• Victory in Walla Walla for Motorcycle Rights and the Constitution A federal judge in Eastern Washington just issued a fantastic order for motorcycle rights and the Constitution.  But before we talk about why it’s so powerful it’s important to understand the First Amendment. A lot of people think the First Amendment protects whatever they want to say and with whomever they want to assemble. Not the case.



  • Blaming the Victim in Personal Injury Cases I had an exchange with an attorney the other day. His client’s discovery was late. I asked when we could expect it. He responded that we’d probably have it already if I had followed up sooner.




  • Counselors and the Personal Injury Case  Entourage provides a good frame of reference. If you haven’t watched the series, you should. But it’s not essential to understanding this newsletter.  A lot of people go to counseling. Sometimes individual counseling. Sometimes couples counseling.

  • Unhappy Endings and the “No-No Square”  It’s been tough waiting for the election results this past week.  In fact, almost the whole year has been stressful.  A lot of people are looking for relief.  Massage is one way to de-stress.  Massage is kind of a trust exercise.  You take off your clothes in front of someone you don’t know.  You let them touch you.  You let them hurt you—a little—in hopes of feeling better later.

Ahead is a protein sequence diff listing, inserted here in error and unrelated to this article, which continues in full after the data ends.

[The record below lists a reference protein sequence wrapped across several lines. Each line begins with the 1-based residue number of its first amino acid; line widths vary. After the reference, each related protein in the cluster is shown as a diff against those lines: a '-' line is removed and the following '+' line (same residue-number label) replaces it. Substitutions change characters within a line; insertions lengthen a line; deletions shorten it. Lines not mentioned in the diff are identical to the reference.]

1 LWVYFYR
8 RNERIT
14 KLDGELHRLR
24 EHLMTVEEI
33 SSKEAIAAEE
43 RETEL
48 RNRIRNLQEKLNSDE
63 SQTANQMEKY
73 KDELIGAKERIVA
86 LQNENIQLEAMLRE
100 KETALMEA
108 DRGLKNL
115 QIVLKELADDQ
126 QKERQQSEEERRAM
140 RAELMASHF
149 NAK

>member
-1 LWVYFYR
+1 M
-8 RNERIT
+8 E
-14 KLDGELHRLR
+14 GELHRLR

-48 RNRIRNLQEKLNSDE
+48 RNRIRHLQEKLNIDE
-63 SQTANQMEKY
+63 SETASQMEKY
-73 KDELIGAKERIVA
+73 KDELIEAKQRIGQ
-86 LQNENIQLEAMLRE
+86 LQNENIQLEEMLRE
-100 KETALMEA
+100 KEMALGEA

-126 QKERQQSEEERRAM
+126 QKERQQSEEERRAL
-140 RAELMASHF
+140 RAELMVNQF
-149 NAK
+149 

• What the Hell is Loss of Consortium?  When one spouse gets injured the other spouse usually has a loss of consortium claim. Some people have no idea what consortium means.  Other people think it’s just about sex.

  • Voting for Judges It’s weird that we vote for judges.  It seems like they should be appointed.  But they aren’t in Washington.  A lot of people ask me for whom they should vote.  Here are the candidates for whom I voted and why:

  • Medical Malpractice  For some reason my family prefaces just about everything with: Do you want the good news or the bad news?  I always chose the bad news. So, I’m going to start with the bad news here.

  • MTBI and Suicide Concussions are also known as minor traumatic brain injuries (MTBIs).  In a lot of cases there’s neuropsychological testing and testimony from experts on both sides about whether our client is back to baseline or still has residuals.